Appeal from the United States District Court for the Western District of Wisconsin. No. 00 CR 61--Barbara B. Crabb, Chief Judge.
Before Bauer, Harlington Wood, Jr. and Manion, Circuit Judges.
The opinion of the court was delivered by: Bauer, Circuit Judge
A jury convicted David Daniel Anderson of possessing images of child pornography on a computer hard drive that had been transported in interstate commerce. He appeals the sufficiency of the indictment. For the reasons set forth below, we find the indictment sufficient to uphold Anderson's conviction and sentence.
On November 8, 1998, in the course of an investigation regarding the internet transmission of child pornography, customs agents searched the home of David Anderson and seized his computer, storage disks and other items. The agents discovered several images of child pornography on Anderson's computer hard drive. Anderson voluntarily informed the agents that he possessed up to 1,000 images of child pornography, that he sent and received these images over the internet and that he stored most of his pornographic material on his F drive. Anderson also told the agents that he knew it was illegal to possess child pornography.
On July 19, 2000, a federal grand jury returned a two-count indictment against Anderson. Count One charged Anderson with possession of child pornography in violation of 18 U.S.C. sec. 2252A(a)(5)(B). In particular, the indictment stated:
That on or about November 10, 1998, within the Western District of Wisconsin, the defendant David Daniel Anderson, a/k/a "whisper," a/k/a "nightwatchman@ usa.net," did knowingly possess a material, that is a computer hard drive, that contained one or more images of child pornography, as that term is defined by Title 18, United States Code, Section 2556(8), that hard drive having been previously shipped and transported in interstate commerce and which was produced using materials which had been shipped and transported in interstate or foreign commerce.
Count Two of the indictment charged Anderson with forfeiture of the computer equipment and storage media used to possess child pornography, pursuant to 18 U.S.C. sec. 2253.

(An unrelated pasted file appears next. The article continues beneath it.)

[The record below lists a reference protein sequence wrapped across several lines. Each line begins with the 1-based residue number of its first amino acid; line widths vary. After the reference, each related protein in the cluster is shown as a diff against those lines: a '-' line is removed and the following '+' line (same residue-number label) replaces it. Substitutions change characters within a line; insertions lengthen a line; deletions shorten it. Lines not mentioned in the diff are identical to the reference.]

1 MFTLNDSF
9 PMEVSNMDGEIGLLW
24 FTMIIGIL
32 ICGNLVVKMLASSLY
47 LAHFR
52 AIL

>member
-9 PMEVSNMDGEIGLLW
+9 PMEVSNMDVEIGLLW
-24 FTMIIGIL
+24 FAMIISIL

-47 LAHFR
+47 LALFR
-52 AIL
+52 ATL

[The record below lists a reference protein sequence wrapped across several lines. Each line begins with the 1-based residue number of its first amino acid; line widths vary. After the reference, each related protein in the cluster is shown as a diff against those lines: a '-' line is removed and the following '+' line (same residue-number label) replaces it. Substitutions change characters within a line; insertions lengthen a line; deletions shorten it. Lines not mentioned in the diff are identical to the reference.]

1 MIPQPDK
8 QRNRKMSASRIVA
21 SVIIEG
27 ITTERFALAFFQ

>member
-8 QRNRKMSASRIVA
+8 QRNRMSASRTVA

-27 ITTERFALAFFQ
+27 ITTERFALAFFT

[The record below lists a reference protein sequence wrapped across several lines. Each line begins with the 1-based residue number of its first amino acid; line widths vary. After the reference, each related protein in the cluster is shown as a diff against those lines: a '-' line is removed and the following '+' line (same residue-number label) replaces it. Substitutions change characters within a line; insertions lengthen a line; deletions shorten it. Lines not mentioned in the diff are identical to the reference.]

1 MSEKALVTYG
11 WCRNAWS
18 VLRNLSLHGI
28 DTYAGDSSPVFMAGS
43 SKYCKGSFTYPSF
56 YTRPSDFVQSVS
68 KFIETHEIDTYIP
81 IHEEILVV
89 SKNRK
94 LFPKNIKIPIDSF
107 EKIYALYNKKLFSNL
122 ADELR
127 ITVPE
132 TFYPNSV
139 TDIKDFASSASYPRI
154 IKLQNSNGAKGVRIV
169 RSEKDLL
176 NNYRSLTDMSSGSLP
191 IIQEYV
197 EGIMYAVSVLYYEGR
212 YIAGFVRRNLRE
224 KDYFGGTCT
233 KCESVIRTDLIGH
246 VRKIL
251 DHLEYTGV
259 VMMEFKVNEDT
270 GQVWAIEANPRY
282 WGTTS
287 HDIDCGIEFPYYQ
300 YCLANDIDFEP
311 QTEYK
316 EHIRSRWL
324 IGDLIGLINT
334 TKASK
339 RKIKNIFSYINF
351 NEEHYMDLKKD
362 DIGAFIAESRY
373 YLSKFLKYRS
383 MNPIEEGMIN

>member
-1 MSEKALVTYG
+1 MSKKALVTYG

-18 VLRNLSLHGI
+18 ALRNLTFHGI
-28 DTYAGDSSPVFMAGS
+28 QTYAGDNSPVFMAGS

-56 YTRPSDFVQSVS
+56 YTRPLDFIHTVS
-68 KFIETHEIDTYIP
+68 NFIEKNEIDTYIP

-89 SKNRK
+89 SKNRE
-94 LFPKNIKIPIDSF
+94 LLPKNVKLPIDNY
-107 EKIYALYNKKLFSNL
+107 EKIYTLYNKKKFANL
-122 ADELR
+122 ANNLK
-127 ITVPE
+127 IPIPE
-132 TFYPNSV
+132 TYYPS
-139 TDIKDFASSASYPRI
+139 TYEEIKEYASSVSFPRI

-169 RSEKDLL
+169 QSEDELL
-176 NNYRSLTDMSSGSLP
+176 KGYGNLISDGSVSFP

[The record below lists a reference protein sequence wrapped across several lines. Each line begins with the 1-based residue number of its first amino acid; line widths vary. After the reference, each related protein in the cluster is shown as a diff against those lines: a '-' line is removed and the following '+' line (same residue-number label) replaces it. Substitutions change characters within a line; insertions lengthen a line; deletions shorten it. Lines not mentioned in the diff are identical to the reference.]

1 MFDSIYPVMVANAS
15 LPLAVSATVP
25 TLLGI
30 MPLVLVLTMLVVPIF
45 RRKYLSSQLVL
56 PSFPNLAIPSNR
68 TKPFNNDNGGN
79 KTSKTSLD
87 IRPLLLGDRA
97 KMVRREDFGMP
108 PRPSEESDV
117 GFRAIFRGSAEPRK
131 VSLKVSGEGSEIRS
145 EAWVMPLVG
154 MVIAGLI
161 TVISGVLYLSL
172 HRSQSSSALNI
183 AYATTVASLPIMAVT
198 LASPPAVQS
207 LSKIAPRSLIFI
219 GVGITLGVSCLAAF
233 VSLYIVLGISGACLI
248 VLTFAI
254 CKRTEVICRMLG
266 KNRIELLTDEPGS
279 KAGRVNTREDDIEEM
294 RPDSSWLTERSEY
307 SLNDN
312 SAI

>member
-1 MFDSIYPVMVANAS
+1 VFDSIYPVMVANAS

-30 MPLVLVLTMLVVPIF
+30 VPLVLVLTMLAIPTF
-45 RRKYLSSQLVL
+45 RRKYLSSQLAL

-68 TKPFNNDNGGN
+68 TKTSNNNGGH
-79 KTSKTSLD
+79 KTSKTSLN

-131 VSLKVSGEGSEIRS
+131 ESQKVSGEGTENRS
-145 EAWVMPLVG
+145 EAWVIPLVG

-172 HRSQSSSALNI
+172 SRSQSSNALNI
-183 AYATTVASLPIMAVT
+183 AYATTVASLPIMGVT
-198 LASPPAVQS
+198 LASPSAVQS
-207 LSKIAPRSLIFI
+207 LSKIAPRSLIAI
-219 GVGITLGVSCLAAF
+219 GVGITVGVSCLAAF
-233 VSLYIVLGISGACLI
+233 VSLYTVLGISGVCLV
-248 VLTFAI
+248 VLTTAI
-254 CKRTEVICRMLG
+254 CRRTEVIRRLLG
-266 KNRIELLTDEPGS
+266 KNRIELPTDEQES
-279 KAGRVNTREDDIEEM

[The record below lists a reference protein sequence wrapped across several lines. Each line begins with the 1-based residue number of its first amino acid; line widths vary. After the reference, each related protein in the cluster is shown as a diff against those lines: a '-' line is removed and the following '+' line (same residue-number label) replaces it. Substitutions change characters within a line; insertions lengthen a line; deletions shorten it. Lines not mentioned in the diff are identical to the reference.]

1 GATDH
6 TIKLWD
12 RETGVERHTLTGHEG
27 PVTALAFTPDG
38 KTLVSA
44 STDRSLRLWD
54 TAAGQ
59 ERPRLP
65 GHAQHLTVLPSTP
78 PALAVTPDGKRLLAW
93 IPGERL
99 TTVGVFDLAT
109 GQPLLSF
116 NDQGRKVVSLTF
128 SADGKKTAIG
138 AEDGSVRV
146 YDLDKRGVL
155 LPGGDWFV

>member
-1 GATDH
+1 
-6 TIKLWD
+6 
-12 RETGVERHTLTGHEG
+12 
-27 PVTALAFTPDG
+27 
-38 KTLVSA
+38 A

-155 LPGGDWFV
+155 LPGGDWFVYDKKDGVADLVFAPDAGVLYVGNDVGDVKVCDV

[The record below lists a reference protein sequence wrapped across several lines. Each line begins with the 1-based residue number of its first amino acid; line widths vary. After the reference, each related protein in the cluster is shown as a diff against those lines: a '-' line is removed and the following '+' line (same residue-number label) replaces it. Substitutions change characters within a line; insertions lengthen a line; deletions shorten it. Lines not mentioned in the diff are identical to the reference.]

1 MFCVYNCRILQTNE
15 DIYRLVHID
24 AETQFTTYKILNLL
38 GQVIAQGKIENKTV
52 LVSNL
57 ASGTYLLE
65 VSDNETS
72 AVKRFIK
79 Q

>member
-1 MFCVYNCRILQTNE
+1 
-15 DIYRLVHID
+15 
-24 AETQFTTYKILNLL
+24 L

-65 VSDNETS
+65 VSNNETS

In November of 2000, Anderson was tried by a jury. At trial, a customer service representative for Western Digital testified for the government that the Western Digital hard drive found in Anderson's computer was previously trans ported in interstate commerce since it was manufactured in Malaysia and later refurbished in Singapore before it was shipped to the United States. The government also introduced considerable evidence that Anderson had downloaded or copied numerous child pornography images using his hard drive. Anderson also testified that he often downloaded sexually explicit pictures, saving them to his computer hard drive.
At the close of the evidence, the court instructed the jury, among other things, that to sustain the charge of possession of images of child pornography on a computer hard drive, the government must prove:
(1) That on or about the date charged in Count One, the defendant possessed a computer hard drive which contained images of child pornography; (2) the defendant knew there were images of child pornography on his computer hard drive; and (3) the defendant's computer hard drive had previously been transported in interstate commerce or had been produced using materials that had been shipped or transported in interstate or foreign commerce.
Anderson did not object to the jury instructions concerning the elements of the charge. He was convicted and subsequently sentenced to 60 months imprisonment followed by 3 years of supervised release. Anderson made no post-verdict motion for ...